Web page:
Corpse mix-up leaves Eastern Cape family traumatised
A bungle, that is being blamed on the Covid-19 pandemic, led to a heartbroken East London family being told the wrong body had been released to them, one week after the funeral was held.
“Losing my aunt was too much pain but it can never be compared to what we are going through now. We were healing from her passing, only to find out we are not there yet,” says Mcebisi Dyonase, the deceased’s nephew.
Dyonase’s aunt, Nomawethu Mbishi–Mnyobe, passed away due to natural causes at the Frere Hospital, but, thanks to Covid-19 regulations her family could not see her body, and the hospital released her directly to the funeral home.
The Mnyobe family held her funeral and buried her on 13 July, or so they thought.
On 20 July, the family was horrified to receive a call from the hospital asking them when they were going to collect her body from the hospital’s mortuary.
Hospital admits error
Dyonase says that after he told the hospital that she was buried that past weekend, he received a message from the hospital’s acting chief executive officer, Dr James Thomas.
“The CEO called me for a family meeting. Then we went to mortuary as a family and, indeed, identified my aunt. She was still in the hospital mortuary,” says a tearful Dyonase.
“My other aunt, who is the sister to the deceased, was there to view her body but the hospital refused her to identify her sister’s body. The hospital gave the funeral parlour a wrong body, as they said the body must not be viewed.”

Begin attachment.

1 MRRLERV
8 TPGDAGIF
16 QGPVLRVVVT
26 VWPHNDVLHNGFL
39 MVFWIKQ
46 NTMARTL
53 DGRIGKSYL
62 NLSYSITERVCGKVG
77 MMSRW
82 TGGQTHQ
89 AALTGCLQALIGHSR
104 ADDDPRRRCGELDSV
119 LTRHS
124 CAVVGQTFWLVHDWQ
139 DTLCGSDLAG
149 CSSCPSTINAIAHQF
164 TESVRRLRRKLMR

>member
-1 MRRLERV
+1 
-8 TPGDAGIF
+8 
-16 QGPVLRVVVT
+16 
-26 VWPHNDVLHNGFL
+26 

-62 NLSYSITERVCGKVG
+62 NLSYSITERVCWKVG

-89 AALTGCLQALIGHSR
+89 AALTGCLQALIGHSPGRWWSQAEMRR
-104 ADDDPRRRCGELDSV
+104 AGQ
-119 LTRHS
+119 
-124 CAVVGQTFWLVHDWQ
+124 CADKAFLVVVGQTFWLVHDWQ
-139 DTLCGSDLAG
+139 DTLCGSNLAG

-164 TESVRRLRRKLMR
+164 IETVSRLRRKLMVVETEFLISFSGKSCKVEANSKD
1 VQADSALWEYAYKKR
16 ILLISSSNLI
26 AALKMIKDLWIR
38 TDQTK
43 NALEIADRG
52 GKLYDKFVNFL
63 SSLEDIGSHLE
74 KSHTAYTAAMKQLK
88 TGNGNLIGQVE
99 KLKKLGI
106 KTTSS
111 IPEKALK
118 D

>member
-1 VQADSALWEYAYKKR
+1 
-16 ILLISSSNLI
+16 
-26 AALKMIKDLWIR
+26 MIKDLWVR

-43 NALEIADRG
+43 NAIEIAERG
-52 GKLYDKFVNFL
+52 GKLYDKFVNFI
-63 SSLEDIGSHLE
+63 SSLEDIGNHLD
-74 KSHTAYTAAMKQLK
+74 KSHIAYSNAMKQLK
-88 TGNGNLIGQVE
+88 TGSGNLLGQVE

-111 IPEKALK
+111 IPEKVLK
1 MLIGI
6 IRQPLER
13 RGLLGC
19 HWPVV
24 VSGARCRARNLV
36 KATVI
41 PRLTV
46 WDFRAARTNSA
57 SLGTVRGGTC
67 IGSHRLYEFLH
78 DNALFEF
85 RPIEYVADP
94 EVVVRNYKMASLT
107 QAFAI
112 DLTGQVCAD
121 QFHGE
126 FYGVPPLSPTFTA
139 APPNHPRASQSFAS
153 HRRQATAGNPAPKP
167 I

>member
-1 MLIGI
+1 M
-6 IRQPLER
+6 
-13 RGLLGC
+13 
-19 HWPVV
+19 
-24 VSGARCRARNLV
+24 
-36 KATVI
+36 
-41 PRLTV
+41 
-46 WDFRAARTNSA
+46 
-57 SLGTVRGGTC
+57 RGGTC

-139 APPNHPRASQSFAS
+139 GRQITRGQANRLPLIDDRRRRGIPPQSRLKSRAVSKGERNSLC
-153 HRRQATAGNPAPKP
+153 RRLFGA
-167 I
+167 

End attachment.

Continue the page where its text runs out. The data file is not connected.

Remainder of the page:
Burying a loved one with dignity
“My 80-year-old grandmother can’t stop crying, and my cousins are truly devasted by what’s happening to their mom,” Dyonase says.
The family want the hospital to be held accountable for the error but they also believe that the government must review Covid-19 burial regulations and allow families to view the body of their loved ones.
The family is now preparing a second funeral to finally lay they aunt to rest later this week.
“It is great pain that we have to re- bury my aunt,” Dyonase concludes.
Covid-19 overwhelms burial processes
Eastern Cape health department spokesperson, Siyanda Manata, apologised for the “mix-up”.
Manata says an investigation into the incident shows that the error occurred because of the spike in the number of Covid-19 deaths in Buffalo City Municipality.
The high number of Covid-19 related deaths and following of Covid-19 burial protocol “meant we have to cover all bodies, so they do not contaminate the staff members as well as the family members,” Manata says.
He explains that the incorrectly buried body will be exhumed at the department’s cost. They will also cover the cost of the funeral for Mnyobe.
“The department wishes to express its apologies to the family for the mix–up. We regret what has happened and it was not our intention to place the family in such an uncomfortable situation, given that they have lost a family member.” – Health-e News